Turning Surplus Mussels Into Sustainable Feed
Due to the implementation of new EU legislation, organic farmers must from 2019 use 100% organic feed in the production of organic livestock. Danish research has found a new innovative way to turn surplus mussels into sustainable, organic feed.
From the of January 1 2019, a new set of legislations from the EU has come into force requiring organic farmers to use 100% organic feed in their production of livestock. For a country like Denmark, it forces several farmers to find new types of organic feed. This also reflects a larger picture where several farmers around the world are focused on finding new, innovate ways of feeding their livestock in a sustainable way.
Research project to create new feeding solutions
Because of the new legislation, researchers from The National Food Insitute, Technical University of Denmark, the DTU FOOD, have developed an innovative solution that can turn mussels otherwise too small to be used as food for humans into a sustainable and organic animal feed. The solution includes a process where the surplus mussels (including the shells, which are all rich on vitamins and protein) go through a meat grinder and then in a compact filter that splits the mass into a solid and liquid substance. Some of the mussels are the size of a sunflower seed and all the mussels are a maximum of 4.5 centimetres long. If they are longer than that, they are considered eligible for human consumption.This causes high utilisation of what was otherwise a residual product and lays the ground for a more sustainable, organic production.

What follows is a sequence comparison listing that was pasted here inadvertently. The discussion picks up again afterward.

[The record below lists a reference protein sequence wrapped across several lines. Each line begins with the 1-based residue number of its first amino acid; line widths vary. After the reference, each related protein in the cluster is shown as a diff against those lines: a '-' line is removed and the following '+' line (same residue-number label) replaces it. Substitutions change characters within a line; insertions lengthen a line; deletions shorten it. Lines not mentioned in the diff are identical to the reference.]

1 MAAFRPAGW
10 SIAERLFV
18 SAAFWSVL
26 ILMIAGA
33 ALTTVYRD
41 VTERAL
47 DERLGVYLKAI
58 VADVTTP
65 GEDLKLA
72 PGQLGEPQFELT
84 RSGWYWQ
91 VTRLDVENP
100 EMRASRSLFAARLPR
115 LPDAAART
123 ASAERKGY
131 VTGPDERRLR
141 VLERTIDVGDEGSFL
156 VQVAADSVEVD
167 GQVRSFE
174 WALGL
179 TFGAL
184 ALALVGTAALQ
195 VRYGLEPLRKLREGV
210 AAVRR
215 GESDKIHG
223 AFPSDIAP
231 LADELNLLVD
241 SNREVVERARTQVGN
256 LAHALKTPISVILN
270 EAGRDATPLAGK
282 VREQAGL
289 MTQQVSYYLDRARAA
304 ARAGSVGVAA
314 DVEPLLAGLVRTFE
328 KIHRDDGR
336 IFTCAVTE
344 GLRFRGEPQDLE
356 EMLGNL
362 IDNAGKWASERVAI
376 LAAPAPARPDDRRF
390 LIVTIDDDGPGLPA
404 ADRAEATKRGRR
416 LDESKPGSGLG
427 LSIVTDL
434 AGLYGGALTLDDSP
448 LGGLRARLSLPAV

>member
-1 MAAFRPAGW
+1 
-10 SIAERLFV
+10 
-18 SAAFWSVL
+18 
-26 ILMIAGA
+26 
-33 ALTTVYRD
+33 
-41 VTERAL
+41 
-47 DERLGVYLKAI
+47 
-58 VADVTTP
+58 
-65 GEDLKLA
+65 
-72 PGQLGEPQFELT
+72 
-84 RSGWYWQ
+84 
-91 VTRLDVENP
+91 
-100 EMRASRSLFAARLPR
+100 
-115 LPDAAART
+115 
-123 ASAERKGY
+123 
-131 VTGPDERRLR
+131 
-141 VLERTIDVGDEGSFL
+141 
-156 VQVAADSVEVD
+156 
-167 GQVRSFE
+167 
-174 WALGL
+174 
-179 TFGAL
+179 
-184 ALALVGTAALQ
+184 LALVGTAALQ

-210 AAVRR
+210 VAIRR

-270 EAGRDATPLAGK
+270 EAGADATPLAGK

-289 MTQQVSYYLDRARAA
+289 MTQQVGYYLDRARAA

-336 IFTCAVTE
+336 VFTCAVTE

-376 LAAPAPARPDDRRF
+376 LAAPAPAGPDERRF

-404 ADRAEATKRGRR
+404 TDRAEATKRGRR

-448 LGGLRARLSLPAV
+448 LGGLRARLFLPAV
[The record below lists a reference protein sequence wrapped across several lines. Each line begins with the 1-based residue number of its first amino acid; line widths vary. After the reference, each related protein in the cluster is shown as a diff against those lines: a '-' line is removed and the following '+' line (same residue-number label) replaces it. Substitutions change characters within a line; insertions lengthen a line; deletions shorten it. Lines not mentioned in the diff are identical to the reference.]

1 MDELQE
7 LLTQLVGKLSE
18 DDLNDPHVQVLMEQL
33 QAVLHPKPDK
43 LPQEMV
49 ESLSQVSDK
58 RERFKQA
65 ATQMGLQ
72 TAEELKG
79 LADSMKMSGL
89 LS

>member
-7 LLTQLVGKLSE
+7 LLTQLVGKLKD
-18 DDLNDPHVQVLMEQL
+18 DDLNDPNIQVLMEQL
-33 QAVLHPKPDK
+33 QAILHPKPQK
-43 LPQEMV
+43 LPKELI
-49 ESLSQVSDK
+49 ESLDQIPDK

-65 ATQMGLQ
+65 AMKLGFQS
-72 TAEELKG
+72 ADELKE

Circular economy is important in a sustainable production
The research is part of a larger project lead by the National Institute of Aquatic Resources, DTU AQUA, and reflects the way Denmark is at the forefront of sustainable agricultural production. By using waste products, DTU FOOD and DTU AQUA, together with the rest of the project partners, thus helps to obtain a more sustainable production pattern, which is an important approach to reach the United Nation’s Sustainable Development Goals in line with other innovative solutions like extracting protein from green herbage so it can be used as feed for pigs and poultry